• The institute is home to one of the best archaeology libraries in the world and has its own teaching collections, including the Petrie Museum of Egyptian Archaeology.
  • Students have the opportunity to participate in staff-led research projects in many parts of the world, together with other field projects, thanks to UCL's fieldwork grants.

Degree structure

In each year of your degree you will take a number of individual courses, normally valued at 0.5 or 1.0 credits, adding up to a total of 4.0 credits for the year. Courses are assessed in the academic year in which they are taken. The balance of compulsory and optional courses varies from programme to programme and year to year. A 1.0 credit is considered equivalent to 15 credits in the European Credit Transfer System (ECTS).

Most of the degree is structured around a combination of core and optional courses. In your first year, you will receive a solid grounding in both the practical and theoretical methods in archaeology, as well as an introduction to major issues in Egyptian archaeology and writing.

The second and third years provide a more advanced understanding of Egyptian archaeology and allow you to develop your own specialised interests by choosing options in particular subject areas.

In the third year you are given the chance to reflect critically on your fieldwork experience during the degree through a fieldwork portfolio, and write a 10,000-word dissertation on a detailed subject that you will choose with the help of a supervisor.

Year One

Compulsory courses

Field Methods
Introduction to Archaeology
Introduction to Egyptian and Near Eastern Archaeology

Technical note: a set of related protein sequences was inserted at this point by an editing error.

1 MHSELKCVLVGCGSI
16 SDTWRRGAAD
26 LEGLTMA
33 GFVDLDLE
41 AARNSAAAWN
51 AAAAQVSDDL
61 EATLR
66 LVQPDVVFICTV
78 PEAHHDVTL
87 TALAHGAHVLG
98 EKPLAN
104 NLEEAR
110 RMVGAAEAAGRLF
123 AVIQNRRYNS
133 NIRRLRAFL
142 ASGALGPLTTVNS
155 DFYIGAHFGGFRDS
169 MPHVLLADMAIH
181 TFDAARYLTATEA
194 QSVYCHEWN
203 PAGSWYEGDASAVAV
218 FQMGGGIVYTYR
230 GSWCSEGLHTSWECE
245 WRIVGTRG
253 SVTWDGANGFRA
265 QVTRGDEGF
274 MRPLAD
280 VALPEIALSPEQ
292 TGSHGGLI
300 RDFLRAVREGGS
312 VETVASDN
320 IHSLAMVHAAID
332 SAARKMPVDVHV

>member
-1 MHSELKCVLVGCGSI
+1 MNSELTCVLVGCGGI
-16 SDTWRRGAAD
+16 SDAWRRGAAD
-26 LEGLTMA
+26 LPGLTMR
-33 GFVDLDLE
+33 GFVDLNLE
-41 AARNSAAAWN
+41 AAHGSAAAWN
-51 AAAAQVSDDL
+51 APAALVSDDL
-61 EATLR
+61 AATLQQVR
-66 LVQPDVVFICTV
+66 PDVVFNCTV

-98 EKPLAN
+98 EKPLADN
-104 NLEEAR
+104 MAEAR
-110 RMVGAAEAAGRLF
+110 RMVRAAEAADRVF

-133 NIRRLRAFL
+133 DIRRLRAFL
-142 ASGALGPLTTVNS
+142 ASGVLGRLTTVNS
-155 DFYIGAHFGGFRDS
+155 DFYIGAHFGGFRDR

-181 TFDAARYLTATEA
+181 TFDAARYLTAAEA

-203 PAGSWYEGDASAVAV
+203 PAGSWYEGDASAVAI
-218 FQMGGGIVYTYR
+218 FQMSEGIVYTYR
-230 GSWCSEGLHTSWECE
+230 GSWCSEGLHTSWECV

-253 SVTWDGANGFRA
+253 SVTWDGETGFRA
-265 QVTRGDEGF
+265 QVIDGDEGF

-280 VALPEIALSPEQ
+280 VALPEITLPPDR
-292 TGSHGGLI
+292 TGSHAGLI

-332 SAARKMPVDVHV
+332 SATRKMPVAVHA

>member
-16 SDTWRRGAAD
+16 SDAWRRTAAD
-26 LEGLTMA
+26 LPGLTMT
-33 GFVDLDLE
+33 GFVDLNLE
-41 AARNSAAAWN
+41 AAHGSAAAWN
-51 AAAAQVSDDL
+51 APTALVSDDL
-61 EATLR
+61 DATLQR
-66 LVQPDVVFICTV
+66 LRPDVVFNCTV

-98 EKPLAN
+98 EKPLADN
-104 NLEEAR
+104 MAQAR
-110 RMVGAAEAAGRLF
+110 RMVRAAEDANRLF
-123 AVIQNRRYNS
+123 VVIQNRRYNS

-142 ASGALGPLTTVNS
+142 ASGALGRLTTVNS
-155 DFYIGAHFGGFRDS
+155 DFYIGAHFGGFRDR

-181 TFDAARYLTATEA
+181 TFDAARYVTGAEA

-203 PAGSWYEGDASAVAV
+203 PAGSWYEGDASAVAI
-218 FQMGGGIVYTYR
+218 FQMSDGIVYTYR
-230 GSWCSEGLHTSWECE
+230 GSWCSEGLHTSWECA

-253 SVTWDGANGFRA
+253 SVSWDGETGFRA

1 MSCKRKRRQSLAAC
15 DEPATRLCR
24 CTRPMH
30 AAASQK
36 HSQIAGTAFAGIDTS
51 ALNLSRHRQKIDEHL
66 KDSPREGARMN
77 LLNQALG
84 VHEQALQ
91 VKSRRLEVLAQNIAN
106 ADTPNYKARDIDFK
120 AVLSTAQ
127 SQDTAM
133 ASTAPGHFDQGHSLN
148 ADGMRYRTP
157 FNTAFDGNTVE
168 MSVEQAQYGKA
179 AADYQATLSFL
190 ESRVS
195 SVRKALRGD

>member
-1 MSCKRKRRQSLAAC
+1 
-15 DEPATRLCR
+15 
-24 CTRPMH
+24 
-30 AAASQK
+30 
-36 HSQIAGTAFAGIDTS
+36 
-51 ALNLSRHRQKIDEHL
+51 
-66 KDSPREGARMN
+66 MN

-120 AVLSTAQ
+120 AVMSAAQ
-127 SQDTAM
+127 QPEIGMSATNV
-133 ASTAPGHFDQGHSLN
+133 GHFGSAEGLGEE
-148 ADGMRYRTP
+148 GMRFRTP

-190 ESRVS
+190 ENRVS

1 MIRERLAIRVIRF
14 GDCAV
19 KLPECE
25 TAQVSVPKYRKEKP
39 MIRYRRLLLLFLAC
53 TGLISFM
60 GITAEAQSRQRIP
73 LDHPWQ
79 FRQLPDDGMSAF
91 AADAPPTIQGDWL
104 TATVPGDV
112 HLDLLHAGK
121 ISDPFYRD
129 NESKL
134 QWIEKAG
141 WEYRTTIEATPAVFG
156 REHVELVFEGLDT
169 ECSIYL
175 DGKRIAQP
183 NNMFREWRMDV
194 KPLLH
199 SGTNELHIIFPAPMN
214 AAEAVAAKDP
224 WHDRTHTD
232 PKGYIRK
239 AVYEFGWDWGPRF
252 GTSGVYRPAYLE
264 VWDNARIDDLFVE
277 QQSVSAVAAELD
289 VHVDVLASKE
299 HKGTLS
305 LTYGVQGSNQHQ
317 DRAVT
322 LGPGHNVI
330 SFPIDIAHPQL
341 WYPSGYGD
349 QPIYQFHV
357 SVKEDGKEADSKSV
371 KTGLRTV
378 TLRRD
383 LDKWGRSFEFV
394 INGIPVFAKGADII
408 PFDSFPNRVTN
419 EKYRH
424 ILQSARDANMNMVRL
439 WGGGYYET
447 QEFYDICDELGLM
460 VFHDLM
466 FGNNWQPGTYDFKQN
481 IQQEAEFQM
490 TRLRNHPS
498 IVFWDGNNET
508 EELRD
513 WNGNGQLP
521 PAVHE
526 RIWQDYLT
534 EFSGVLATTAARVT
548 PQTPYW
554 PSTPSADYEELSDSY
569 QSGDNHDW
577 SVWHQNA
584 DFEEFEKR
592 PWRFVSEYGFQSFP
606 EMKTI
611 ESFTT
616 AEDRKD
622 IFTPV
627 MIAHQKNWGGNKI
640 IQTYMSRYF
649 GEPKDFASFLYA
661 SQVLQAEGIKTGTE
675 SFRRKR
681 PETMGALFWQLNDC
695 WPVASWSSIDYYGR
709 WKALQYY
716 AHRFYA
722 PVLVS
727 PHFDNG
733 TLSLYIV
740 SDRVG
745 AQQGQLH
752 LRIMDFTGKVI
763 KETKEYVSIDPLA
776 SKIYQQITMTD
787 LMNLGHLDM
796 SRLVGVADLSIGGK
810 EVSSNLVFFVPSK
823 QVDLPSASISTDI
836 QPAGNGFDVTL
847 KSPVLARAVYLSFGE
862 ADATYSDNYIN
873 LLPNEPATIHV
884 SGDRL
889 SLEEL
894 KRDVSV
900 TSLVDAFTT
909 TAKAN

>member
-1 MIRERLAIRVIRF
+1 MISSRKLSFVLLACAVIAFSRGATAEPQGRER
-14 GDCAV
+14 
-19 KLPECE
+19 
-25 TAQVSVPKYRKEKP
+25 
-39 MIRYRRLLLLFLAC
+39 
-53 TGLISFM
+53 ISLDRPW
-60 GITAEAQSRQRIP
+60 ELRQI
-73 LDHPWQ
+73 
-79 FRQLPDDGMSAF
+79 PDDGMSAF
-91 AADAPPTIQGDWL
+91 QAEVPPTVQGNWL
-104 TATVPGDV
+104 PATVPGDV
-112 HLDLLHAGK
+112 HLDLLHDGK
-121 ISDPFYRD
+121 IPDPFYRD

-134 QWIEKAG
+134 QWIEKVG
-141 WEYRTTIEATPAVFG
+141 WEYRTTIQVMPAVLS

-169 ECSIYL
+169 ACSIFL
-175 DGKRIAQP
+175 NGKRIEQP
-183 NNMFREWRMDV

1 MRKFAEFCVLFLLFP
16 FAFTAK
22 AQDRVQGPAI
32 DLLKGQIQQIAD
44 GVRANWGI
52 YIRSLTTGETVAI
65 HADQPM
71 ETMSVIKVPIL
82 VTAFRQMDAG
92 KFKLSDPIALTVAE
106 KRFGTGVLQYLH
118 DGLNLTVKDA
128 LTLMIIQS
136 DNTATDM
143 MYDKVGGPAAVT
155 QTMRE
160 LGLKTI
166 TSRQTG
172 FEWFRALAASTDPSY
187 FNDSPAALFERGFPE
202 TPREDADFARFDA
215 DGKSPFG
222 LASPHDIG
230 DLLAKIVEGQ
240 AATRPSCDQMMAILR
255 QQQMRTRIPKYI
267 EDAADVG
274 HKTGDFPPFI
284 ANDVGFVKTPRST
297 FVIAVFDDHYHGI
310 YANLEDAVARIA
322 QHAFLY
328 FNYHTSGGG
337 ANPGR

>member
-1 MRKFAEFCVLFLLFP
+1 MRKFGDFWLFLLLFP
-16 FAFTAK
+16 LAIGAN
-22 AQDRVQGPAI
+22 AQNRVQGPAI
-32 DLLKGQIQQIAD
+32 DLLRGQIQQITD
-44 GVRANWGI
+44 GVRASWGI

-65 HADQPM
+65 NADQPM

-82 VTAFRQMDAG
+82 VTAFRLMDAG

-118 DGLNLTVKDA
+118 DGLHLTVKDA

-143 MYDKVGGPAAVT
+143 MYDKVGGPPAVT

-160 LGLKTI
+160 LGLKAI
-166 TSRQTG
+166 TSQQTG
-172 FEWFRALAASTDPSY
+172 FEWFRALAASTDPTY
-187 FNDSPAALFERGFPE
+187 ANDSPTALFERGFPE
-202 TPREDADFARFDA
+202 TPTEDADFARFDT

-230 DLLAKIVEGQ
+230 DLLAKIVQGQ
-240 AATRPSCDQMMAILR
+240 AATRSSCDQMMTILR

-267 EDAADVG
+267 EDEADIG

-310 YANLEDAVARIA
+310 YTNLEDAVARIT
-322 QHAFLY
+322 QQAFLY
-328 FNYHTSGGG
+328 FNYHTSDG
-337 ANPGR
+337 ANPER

People and Environments
Sites and Artefacts
Texts in Archaeology
World Archaeology: the Deep History of Human Societies

Optional courses

All first year courses are compulsory.

Year Two

Compulsory courses

Archaeology of Ancient Egypt
Current Issues in Archaeological Theory
Intermediate Middle Egyptian Texts
Middle Egyptian Language and Texts
Research and Presentation Skills in Archaeology

Optional courses

You will select 1.0 credit of optional courses in Archaeology

Final Year

Compulsory courses

Archaeology in the World
Field Archaeology
Dissertation relating to Ancient Egypt

Optional courses

You will select 1.5 credits of optional courses in Archaeology and a further 0.5 credits in either Archaeology or a related subject.

Your learning

You will be taught using a mixture of lectures, seminars and practical sessions, either field or laboratory-based. Full use is made of our extensive teaching and reference collections and close connections to the national museums and collections of London.


Coursework, typically 1,500-2,500-word essays, is used to assess most courses. Most compulsory courses and some optional courses involve an examination element too. The completion of 70 days' fieldwork is a requirement for all archaeology students.

Further Information

Detailed course descriptions are available on the department website: Egyptian Archaeology BA.


At the end of the programme, you will possess invaluable transferable skills such as working as part of a team, analysing and interpreting complex data, organising your time and resources, and structuring and communicating your ideas verbally and in writing.

The extensive fieldwork component of the programme gives our graduates a real advantage in seeking a career in archaeology. This is evident by the numbers of graduates who gain employment with archaeological field units or pursue a further qualification in a specialised aspect of the discipline.